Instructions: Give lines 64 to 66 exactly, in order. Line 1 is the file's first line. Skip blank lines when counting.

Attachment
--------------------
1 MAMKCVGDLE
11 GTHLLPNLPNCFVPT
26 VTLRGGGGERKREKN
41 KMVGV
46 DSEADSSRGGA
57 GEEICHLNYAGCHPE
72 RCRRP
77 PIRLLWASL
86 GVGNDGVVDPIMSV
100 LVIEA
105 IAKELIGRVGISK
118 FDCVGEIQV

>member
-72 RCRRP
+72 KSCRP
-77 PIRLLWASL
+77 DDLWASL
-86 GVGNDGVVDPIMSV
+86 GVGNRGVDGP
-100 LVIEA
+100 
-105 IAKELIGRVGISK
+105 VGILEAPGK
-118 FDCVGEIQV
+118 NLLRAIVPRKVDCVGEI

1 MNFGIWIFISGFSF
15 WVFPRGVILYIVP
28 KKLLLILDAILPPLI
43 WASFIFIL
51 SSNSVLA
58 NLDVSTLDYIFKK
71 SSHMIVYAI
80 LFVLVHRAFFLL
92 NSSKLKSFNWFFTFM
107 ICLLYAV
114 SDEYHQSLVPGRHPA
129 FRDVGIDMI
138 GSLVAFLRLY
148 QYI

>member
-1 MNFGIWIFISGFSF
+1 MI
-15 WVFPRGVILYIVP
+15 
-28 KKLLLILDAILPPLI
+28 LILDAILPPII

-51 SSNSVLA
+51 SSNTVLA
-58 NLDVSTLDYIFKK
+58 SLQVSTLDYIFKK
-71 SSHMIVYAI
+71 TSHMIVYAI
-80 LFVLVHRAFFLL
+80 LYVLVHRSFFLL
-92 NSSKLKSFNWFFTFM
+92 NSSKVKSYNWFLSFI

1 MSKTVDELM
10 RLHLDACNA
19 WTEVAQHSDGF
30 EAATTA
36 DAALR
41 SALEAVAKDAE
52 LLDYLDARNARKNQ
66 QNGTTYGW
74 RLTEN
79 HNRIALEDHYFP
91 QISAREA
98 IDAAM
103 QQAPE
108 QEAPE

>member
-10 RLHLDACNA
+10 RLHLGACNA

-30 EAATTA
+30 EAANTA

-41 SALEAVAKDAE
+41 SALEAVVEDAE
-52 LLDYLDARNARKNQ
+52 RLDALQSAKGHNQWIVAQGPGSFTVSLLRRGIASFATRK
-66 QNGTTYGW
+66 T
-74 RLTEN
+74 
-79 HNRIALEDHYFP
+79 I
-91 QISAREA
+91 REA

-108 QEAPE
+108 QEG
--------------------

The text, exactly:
66 QNGTTYGW
74 RLTEN
79 HNRIALEDHYFP